Pseudouridine in small RNAs
RNA is made up of four key nucleotides, cytosine, guanine, uridine and adenosine. Pseudouridine (psi) is an isomer of uridine and is the most abundant modified nucleotide in RNA, garnering it the nickname "the 5th nucleoside".
Historically, psi was thought to be only present in structural RNAs such as tRNA, rRNA and snRNA; however, new techniques have allowed sensitive identification of psi in a genomewide manner.
We hypothesised that psi would be present in small RNAs from Arabidopsis thaliana, given their similarities to tRNAs in terms of processing and nuclear export.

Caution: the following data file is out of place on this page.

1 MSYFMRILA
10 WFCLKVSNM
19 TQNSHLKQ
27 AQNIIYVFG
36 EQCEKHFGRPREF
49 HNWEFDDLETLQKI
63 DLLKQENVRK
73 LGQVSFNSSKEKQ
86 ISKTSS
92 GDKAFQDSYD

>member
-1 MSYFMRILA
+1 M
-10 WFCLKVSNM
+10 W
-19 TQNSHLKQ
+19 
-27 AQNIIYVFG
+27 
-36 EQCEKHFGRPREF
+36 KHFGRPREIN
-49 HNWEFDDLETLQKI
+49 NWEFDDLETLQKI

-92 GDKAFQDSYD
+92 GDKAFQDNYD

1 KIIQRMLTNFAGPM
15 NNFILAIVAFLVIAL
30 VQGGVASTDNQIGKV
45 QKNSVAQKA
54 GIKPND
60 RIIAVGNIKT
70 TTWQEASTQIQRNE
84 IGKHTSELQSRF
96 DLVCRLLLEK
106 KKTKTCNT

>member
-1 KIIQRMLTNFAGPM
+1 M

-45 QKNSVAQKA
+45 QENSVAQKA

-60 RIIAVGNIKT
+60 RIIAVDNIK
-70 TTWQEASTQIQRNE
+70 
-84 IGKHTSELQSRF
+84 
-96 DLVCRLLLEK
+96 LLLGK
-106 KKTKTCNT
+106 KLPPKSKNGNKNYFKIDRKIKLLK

To test this hypothesis we developed methods to detect psi in small RNAs in high- and low-throughput manners. Using these techniques on inflorescence and pollen tissue, we were able to detect psi in small RNAs, particularly a unique class of pollen small RNA called epigenetically-activated siRNA or "easiRNA".
The function of psi in easiRNA is currently unknown, although a number of hypotheses are being investigated.
|Date||Tuesday, 20 March 2018|
|Time||12:00pm - 1:00pm|
|Event Category||Health Sciences|
|Location||Biochemistry seminar rm 231|